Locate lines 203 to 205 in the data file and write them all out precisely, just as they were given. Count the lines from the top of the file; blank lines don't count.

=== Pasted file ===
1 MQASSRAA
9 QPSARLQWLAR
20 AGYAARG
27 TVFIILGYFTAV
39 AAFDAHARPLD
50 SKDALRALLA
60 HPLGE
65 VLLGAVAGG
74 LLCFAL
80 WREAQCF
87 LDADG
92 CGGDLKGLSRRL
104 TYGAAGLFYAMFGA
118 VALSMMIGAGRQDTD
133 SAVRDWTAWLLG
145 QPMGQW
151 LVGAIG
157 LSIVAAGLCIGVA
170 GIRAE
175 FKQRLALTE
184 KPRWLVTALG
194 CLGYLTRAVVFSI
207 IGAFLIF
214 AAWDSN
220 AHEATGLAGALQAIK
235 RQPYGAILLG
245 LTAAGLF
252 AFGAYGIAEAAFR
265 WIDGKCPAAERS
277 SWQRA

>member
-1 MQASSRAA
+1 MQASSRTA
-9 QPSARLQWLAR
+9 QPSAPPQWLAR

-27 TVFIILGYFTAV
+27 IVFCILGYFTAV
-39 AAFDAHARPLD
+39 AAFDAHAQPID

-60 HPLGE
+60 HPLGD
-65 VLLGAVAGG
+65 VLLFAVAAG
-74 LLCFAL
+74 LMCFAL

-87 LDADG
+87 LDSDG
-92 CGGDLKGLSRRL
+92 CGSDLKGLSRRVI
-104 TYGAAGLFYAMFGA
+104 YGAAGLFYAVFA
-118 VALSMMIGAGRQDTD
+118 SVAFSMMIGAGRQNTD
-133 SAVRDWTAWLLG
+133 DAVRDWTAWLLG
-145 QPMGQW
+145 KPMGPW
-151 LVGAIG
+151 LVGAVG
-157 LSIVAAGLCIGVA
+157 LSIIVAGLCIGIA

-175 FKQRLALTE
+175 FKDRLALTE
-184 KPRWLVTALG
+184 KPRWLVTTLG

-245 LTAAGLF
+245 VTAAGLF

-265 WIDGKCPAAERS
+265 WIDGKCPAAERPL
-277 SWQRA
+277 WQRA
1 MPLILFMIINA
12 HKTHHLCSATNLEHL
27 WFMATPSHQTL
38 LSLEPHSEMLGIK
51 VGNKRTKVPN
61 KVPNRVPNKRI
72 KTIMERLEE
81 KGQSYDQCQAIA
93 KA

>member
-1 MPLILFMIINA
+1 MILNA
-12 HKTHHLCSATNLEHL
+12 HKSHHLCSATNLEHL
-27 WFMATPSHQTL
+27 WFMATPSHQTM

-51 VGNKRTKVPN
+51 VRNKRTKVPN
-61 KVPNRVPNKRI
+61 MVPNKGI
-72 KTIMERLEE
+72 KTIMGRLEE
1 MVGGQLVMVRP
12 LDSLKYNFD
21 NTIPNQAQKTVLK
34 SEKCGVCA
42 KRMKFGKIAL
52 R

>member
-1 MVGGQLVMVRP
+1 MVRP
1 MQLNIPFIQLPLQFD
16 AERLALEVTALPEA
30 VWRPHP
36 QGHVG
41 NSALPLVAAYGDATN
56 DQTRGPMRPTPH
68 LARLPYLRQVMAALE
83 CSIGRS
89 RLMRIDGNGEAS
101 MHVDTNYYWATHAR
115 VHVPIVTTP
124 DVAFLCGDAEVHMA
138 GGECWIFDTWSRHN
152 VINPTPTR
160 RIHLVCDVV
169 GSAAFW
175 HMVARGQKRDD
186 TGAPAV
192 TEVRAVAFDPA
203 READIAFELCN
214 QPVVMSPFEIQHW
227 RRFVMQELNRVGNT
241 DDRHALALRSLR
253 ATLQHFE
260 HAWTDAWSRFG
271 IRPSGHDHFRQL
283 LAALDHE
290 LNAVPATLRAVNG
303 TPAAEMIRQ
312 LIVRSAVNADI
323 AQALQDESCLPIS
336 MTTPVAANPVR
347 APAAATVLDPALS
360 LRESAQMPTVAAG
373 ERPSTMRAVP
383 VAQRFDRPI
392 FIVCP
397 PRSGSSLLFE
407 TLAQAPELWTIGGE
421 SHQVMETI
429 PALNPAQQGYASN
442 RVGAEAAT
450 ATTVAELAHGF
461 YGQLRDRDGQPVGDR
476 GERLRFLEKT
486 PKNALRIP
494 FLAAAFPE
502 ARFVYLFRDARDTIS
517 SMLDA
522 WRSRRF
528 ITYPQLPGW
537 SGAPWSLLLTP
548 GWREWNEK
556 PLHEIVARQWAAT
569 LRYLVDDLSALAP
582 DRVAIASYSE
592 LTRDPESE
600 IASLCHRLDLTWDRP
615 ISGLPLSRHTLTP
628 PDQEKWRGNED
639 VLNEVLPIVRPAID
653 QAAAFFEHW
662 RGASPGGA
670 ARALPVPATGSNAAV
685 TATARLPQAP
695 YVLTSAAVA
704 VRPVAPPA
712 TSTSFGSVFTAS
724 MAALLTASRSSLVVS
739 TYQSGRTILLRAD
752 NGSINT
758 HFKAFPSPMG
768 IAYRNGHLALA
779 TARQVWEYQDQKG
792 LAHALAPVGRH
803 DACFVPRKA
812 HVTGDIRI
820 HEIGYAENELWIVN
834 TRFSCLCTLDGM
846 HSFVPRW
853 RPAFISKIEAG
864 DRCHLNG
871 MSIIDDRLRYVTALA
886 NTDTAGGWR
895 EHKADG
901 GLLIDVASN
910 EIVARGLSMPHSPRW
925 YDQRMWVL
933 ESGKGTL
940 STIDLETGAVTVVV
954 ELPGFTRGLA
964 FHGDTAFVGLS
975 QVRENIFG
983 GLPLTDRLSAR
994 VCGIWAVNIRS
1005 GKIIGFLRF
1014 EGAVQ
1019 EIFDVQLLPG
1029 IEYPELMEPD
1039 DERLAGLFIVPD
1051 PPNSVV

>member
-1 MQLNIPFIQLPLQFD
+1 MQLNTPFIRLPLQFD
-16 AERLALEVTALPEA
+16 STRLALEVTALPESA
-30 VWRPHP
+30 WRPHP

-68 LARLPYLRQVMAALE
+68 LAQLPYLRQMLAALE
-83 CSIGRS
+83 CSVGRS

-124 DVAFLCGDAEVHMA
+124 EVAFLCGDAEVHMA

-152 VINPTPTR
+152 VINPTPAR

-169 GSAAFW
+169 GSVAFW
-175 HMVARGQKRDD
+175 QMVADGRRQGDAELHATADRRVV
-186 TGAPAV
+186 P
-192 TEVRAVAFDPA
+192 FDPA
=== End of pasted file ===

1051 PPNSVV

>member
-1 MQLNIPFIQLPLQFD